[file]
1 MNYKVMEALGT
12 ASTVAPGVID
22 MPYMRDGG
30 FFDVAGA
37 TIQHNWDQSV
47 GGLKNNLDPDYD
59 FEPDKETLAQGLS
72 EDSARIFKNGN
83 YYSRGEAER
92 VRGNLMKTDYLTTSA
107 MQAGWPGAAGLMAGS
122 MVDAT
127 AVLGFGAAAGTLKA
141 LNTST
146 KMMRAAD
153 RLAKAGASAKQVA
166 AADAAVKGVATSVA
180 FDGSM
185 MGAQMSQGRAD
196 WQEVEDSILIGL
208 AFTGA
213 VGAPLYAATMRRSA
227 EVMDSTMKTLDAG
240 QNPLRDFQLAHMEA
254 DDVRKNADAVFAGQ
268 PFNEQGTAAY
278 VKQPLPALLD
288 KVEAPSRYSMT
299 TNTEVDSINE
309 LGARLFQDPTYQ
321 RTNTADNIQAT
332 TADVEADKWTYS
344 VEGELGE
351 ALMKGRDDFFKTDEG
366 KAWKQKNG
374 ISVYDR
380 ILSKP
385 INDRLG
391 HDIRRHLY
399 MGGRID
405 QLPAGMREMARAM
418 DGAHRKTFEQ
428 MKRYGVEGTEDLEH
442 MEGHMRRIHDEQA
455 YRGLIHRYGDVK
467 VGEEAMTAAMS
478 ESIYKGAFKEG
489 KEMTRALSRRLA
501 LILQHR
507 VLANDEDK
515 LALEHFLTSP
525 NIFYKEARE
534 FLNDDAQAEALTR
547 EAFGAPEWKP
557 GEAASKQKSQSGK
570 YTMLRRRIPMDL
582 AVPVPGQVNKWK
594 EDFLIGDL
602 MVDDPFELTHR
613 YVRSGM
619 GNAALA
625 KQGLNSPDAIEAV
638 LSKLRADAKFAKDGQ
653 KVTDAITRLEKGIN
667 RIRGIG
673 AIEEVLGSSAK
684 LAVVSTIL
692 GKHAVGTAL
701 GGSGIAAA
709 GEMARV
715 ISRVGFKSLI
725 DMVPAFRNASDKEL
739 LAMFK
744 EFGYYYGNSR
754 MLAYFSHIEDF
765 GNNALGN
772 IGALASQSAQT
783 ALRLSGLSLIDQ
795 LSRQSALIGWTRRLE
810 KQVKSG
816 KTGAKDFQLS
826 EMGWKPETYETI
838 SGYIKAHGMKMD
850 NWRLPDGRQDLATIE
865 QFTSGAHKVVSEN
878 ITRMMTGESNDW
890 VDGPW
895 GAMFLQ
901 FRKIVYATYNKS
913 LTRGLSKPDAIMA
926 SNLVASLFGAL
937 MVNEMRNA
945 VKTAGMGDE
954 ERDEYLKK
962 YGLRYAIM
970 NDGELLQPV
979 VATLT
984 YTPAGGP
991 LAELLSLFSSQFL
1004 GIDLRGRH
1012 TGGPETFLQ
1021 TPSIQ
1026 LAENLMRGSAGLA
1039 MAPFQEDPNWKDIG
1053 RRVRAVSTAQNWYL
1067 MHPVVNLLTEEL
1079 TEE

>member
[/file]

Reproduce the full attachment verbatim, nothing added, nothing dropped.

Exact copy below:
1 MNYKVMEALGT
12 ASTVAPGVID
22 MPYMRDGG
30 FFDVAGA
37 TIQHNWDQSV
47 GGLKNNLDPDYD
59 FEPDKETLAQGLS
72 EDSARIFKNGN
83 YYSRGEAER
92 VRGNLMKTDYLTTSA
107 MQAGWPGAAGLMAGS
122 MVDAT
127 AVLGFGAAAGTLKA
141 LNTST
146 KMMRAAD
153 RLAKAGASAKQVA
166 AADAAVKGVATSVA
180 FDGSM
185 MGAQMSQGRAD
196 WQEVEDSILIGL
208 AFTGA
213 VGAPLYAATMRRSA
227 EVMDSTMKTLDAG
240 QNPLRDFQLAHMEA
254 DDVRKNADAVFAGQ
268 PFNEQGTAAY
278 VKQPLPALLD
288 KVEAPSRYSMT
299 TNTEVDSINE
309 LGARLFQDPTYQ
321 RTNTADNIQAT
332 TADVEADKWTYS
344 VEGELGE
351 ALMKGRDDFFKTDEG
366 KAWKQKNG
374 ISVYDR
380 ILSKP
385 INDRLG
391 HDIRRHLY
399 MGGRID
405 QLPAGMREMARAM
418 DGAHRKTFEQ
428 MKRYGVEGTEDLEH
442 MEGHMRRIHDEQA
455 YRGLIHRYGDVK
467 VGEEAMTAAMS
478 ESIYKGAFKEG
489 KEMTRALSRRLA
501 LILQHR
507 VLANDEDK
515 LALEHFLTSP
525 NIFYKEARE
534 FLNDDAQAEALTR
547 EAFGAPEWKP
557 GEAASKQKSQSGK
570 YTMLRRRIPMDL
582 AVPVPGQVNKWK
594 EDFLIGDL
602 MVDDPFELTHR
613 YVRSGM
619 GNAALA
625 KQGLNSPDAIEAV
638 LSKLRADAKFAKDGQ
653 KVTDAITRLEKGIN
667 RIRGIG
673 AIEEVLGSSAK
684 LAVVSTIL
692 GKHAVGTAL
701 GGSGIAAA
709 GEMARV
715 ISRVGFKSLI
725 DMVPAFRNASDKEL
739 LAMFK
744 EFGYYYGNSR
754 MLAYFSHIEDF
765 GNNALGN
772 IGALASQSAQT
783 ALRLSGLSLIDQ
795 LSRQSALIGWTRRLE
810 KQVKSG
816 KTGAKDFQLS
826 EMGWKPETYETI
838 SGYIKAHGMKMD
850 NWRLPDGRQDLATIE
865 QFTSGAHKVVSEN
878 ITRMMTGESNDW
890 VDGPW
895 GAMFLQ
901 FRKIVYATYNKS
913 LTRGLSKPDAIMA
926 SNLVASLFGAL
937 MVNEMRNA
945 VKTAGMGDE
954 ERDEYLKK
962 YGLRYAIM
970 NDGELLQPV
979 VATLT
984 YTPAGGP
991 LAELLSLFSSQFL
1004 GIDLRGRH
1012 TGGPETFLQ
1021 TPSIQ
1026 LAENLMRGSAGLA
1039 MAPFQEDPNWKDIG
1053 RRVRAVSTAQNWYL
1067 MHPVVNLLTEEL
1079 TEE

>member